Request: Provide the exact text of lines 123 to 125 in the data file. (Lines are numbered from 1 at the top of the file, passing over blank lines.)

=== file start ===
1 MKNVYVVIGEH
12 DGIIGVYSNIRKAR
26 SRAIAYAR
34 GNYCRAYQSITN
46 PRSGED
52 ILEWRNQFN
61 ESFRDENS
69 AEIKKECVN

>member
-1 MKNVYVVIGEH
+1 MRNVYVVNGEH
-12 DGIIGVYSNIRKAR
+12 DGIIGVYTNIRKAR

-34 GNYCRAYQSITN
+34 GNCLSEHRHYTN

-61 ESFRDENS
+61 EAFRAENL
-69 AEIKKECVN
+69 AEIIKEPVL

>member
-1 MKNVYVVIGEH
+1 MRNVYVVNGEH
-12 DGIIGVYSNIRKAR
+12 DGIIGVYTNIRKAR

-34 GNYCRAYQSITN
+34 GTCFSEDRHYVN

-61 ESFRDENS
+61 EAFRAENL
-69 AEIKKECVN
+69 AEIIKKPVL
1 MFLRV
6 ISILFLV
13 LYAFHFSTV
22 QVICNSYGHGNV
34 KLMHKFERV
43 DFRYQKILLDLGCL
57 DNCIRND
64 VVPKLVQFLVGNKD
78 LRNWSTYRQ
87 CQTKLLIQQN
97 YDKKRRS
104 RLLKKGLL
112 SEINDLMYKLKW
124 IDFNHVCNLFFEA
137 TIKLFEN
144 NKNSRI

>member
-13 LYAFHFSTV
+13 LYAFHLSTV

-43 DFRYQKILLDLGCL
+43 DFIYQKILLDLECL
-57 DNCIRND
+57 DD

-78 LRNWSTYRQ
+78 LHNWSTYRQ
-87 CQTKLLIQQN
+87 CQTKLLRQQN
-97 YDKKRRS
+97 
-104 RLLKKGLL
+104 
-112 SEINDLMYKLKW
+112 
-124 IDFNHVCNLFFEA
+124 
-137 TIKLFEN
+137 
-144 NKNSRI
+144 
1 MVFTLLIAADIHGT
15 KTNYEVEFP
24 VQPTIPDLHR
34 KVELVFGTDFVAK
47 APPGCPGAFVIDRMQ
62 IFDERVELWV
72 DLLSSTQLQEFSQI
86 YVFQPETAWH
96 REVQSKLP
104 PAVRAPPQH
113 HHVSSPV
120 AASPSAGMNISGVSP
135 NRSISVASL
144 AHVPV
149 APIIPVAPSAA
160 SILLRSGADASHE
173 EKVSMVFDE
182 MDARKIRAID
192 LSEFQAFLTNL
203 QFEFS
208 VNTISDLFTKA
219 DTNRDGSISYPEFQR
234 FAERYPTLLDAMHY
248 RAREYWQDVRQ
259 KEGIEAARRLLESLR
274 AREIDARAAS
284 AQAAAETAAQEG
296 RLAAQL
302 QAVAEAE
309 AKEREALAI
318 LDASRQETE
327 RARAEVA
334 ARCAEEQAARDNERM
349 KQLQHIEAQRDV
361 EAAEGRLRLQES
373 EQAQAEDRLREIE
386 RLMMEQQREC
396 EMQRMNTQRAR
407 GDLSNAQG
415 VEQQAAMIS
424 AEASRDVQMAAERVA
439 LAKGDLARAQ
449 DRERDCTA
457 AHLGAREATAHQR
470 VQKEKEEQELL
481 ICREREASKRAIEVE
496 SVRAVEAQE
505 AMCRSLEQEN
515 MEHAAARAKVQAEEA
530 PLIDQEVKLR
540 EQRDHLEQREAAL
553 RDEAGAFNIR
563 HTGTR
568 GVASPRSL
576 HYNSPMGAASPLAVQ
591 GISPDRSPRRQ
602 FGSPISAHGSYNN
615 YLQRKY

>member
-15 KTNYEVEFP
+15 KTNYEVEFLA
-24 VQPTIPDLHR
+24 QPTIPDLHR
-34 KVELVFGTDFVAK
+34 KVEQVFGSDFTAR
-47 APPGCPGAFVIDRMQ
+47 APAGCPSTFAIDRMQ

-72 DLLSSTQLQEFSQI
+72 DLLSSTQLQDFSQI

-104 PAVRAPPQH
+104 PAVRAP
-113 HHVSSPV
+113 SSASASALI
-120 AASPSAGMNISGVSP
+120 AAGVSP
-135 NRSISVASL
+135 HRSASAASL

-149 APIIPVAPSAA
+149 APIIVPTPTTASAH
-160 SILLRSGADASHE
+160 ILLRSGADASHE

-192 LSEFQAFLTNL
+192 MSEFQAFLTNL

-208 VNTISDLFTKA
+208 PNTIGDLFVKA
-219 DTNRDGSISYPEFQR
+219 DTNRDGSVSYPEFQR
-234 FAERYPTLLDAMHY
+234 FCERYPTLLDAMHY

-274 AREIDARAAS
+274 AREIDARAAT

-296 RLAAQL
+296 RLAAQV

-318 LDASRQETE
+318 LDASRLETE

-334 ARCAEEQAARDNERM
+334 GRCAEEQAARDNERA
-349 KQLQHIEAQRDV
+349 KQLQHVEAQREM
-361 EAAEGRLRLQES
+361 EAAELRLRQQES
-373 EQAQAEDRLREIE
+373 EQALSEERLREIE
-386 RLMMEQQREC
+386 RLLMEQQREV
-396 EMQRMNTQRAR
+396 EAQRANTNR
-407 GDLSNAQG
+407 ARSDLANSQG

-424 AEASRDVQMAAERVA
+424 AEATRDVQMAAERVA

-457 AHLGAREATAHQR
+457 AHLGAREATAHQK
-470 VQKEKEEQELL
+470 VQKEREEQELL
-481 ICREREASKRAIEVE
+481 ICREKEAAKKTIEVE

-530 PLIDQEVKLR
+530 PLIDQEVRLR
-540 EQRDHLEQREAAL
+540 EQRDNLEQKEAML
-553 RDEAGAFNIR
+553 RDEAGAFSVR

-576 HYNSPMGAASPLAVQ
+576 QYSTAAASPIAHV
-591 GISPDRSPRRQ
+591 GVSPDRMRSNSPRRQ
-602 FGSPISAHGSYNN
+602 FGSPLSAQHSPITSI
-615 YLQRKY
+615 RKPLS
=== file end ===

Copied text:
568 GVASPRSL
576 HYNSPMGAASPLAVQ
591 GISPDRSPRRQ